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Is There More to Intel Corporation Than Just a Dividend?

By Bob Ciura – Mar 29, 2014 at 5:00AM

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Intel's high dividend looks appealing, but its declining revenue is a major concern.

Dividends are all the rage these days, and for good reason. Historically, a huge portion of the stock market's total returns have come from dividends. And, in our current environment of historically low interest rates, investors are starved for yield. A sector getting a lot of attention for its hefty payouts is technology.

However, technology is a very cyclical industry, where investment in research and development is critical. That's created a conflict for investors. On the one hand, dividend payouts are a valuable source of return. On the other, technology companies need to make sure they're devoting enough investment to ensure future growth.

Nowhere is this disparity more evident than with Intel (INTC 1.14%). The semiconductor leader pays a fat 3.5% dividend yield, but has suffered through several years of stagnating growth. It's been unable to get its chips into mobile devices. That's why investors should carefully consider whether Intel has a real growth trajectory ahead of it.

Slowing growth a cause for concern for megacap tech
An area gaining increased focus for its dividend payouts is the technology sector. This is a surprise, since technology stocks haven't been known for paying dividends, but that's exactly what's happening. In fact, many large-cap technology stocks like Cisco (CSCO 1.57%) and Hewlett-Packard (HPQ) pay hefty dividends.

This does make sense, since the largest technology companies have relatively stable business models. They generate high free cash flow, and have lots of cash on their balance sheets to help support their payouts.

Hewlett-Packard recently raised its dividend by 10%, and yields nearly 2%. Cisco does its investors even better. It yields 3.5% after increasing its payout by 12% recently. Technology companies like Intel, HP, and Cisco pay high yields, but their payouts mask some fundamental weakness in their businesses.

HP's revenue fell 7% in 2013 versus 2012, and the company followed this performance with a 1% revenue decline in its first quarter of this year. For its part, Cisco reported an 8% decline in both revenue and adjusted earnings per share in the most recent quarter. Intel hasn't been able to generate growth for a few years now, which is likely wearing on investors' patience.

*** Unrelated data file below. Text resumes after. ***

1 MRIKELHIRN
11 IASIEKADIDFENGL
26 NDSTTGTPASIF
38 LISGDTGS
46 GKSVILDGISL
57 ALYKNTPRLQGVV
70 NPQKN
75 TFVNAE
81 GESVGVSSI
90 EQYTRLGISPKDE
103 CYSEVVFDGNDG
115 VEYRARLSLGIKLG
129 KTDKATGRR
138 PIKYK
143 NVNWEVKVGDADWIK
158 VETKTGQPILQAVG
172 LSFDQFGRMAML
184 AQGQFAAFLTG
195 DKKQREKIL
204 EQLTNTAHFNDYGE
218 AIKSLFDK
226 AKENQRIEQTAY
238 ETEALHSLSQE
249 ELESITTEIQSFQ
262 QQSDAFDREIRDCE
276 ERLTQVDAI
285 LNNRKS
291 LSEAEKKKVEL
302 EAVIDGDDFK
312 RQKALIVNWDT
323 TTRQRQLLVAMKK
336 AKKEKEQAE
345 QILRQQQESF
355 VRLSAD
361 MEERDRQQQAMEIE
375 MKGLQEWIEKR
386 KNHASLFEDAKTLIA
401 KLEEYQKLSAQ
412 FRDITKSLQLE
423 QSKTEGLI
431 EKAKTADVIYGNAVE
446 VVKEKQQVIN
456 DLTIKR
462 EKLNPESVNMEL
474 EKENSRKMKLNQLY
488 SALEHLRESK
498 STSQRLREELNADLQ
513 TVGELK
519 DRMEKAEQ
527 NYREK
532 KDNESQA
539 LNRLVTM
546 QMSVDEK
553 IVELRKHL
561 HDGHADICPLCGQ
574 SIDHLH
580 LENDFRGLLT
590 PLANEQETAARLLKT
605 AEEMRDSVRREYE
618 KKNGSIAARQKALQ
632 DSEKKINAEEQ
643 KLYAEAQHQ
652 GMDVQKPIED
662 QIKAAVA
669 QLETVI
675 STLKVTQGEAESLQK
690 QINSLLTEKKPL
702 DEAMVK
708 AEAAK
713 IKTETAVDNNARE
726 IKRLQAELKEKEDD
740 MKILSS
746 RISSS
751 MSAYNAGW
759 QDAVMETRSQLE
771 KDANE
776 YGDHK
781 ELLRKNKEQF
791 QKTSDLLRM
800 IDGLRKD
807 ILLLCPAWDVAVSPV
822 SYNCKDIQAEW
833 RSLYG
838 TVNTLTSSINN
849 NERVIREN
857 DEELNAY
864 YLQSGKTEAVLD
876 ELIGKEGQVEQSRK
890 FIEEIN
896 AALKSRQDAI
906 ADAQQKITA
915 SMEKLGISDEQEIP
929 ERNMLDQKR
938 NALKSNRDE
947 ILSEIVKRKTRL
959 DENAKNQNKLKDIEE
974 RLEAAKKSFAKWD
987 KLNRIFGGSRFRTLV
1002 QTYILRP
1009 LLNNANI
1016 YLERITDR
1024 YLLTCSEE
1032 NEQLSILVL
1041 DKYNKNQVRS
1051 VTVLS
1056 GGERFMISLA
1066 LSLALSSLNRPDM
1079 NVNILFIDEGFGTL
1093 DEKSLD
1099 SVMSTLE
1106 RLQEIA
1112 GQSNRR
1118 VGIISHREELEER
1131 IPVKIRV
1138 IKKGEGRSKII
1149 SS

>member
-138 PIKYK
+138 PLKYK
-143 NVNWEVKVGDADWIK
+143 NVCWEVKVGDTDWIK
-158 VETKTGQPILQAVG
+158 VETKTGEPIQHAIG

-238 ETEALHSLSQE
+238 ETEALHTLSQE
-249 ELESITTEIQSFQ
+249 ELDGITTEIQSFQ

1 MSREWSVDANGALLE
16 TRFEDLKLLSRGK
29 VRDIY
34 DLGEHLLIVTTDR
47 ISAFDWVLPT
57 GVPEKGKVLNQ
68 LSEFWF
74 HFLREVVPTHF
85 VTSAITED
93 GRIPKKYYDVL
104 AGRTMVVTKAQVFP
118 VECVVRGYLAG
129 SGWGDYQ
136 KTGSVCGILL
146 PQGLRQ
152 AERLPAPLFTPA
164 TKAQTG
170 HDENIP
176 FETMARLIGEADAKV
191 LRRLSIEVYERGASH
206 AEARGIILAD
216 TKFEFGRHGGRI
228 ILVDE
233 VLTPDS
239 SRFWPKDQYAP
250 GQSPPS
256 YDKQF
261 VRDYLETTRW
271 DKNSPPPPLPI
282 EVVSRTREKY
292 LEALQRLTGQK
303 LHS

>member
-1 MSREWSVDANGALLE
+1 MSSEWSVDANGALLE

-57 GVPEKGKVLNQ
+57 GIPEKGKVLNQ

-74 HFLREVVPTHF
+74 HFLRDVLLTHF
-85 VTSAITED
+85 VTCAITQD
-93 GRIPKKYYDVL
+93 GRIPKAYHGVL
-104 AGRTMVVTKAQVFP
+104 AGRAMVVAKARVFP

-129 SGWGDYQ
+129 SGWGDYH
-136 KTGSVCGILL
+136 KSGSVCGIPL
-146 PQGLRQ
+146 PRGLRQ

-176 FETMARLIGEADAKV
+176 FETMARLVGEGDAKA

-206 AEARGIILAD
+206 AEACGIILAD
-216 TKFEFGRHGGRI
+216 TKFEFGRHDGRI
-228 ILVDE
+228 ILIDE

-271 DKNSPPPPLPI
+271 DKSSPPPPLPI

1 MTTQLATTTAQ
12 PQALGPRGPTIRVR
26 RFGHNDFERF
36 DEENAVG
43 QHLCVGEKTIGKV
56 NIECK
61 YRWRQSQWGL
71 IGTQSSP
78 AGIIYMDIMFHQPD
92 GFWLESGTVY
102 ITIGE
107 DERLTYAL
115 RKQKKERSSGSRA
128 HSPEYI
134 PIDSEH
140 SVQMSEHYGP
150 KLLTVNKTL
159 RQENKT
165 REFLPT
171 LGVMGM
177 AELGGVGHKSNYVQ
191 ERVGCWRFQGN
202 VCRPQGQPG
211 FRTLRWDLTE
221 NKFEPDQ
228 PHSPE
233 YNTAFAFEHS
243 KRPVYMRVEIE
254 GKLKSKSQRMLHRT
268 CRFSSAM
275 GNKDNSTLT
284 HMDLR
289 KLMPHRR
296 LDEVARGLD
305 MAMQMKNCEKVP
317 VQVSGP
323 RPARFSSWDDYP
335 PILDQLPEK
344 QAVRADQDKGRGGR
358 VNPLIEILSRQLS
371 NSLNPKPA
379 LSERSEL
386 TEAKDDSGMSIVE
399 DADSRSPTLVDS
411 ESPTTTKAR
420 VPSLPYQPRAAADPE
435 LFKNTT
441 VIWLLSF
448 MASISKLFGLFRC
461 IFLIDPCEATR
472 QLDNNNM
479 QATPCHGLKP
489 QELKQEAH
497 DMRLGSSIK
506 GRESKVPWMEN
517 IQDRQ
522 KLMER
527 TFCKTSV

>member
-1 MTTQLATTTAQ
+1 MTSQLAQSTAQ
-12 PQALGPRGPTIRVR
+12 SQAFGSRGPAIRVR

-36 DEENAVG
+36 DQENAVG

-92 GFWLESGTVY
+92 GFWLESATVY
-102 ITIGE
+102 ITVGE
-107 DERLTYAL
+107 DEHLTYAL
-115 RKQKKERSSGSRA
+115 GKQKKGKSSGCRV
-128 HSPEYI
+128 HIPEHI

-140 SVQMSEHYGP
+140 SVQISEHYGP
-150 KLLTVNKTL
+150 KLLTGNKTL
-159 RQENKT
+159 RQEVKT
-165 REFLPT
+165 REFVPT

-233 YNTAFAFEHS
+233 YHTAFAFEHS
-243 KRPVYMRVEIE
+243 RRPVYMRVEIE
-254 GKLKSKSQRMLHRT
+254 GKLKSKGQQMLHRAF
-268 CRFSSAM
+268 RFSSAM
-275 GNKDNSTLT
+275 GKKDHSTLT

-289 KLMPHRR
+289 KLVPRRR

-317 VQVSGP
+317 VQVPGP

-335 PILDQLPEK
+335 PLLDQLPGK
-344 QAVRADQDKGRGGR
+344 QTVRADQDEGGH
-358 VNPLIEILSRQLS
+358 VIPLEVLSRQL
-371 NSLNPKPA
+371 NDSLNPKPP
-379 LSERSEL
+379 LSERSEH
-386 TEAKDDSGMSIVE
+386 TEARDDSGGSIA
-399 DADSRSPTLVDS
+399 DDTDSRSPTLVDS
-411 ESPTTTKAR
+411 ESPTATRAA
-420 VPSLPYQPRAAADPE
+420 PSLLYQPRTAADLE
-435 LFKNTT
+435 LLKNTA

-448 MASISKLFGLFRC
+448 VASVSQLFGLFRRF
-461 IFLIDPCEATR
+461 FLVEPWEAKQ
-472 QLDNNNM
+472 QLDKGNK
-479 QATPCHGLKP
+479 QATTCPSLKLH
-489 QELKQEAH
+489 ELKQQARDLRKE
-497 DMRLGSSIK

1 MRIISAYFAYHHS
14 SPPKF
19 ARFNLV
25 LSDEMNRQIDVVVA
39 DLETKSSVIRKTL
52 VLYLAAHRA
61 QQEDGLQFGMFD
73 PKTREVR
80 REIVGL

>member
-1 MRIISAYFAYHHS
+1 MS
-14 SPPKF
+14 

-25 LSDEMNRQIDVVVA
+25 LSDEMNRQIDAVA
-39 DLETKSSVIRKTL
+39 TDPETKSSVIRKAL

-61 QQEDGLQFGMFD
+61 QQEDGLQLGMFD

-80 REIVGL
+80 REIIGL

Intel's struggles wearing on shareholders
Intel remains one of the largest and most profitable technology companies out there. However, it's simply not growing. According to Intel's most recently filed 10-K, Intel's revenue has declined each year since 2011. Diluted EPS is down 21% since then, as Intel's revenue decline has coincided with rising research and development expenses. To that end, Intel's percentage of R&D and marketing, general, and administrative costs rose to 35.5% last year, up from 29.5% in 2010.

The reason for this is that Intel is still tied to personal computers. Despite billions spent, it's still not proven it can get its chips into mobile devices. That's not stopping Intel from continuing to plow money into this endeavor. At its Investor Meeting last November, Intel presented its plan to increase investment in the tablet market by more than 75% in 2014, compared to two years ago.

Investments need to pay off for growth to resume
Intel is making progress on its desire to breach the mobile device industry, but it's spent billions for results that are yet to be seen. Intel is so late to the party that there's a justifiable skepticism that the strategy will work. Intel's revenue is in decline, and that's a disturbing trend that needs to change.

In a recent interview with Fox Business, Intel Chief Executive Brian Krzanich said that his company is on track to supply 40 million tablet processors in 2014, which would represent a four-fold increase from the previous year.

In the meantime, investors can enjoy Intel's hefty dividend yield. However, a dividend is little consolation if a company can't grow profits. This year will be pivotal for Intel to prove its massive investments were justified.

Bob Ciura owns shares of Intel. The Motley Fool recommends Cisco Systems and Intel. The Motley Fool owns shares of Intel. We Fools may not all hold the same opinions, but we all believe that considering a diverse range of insights makes us better investors. The Motley Fool has a disclosure policy.

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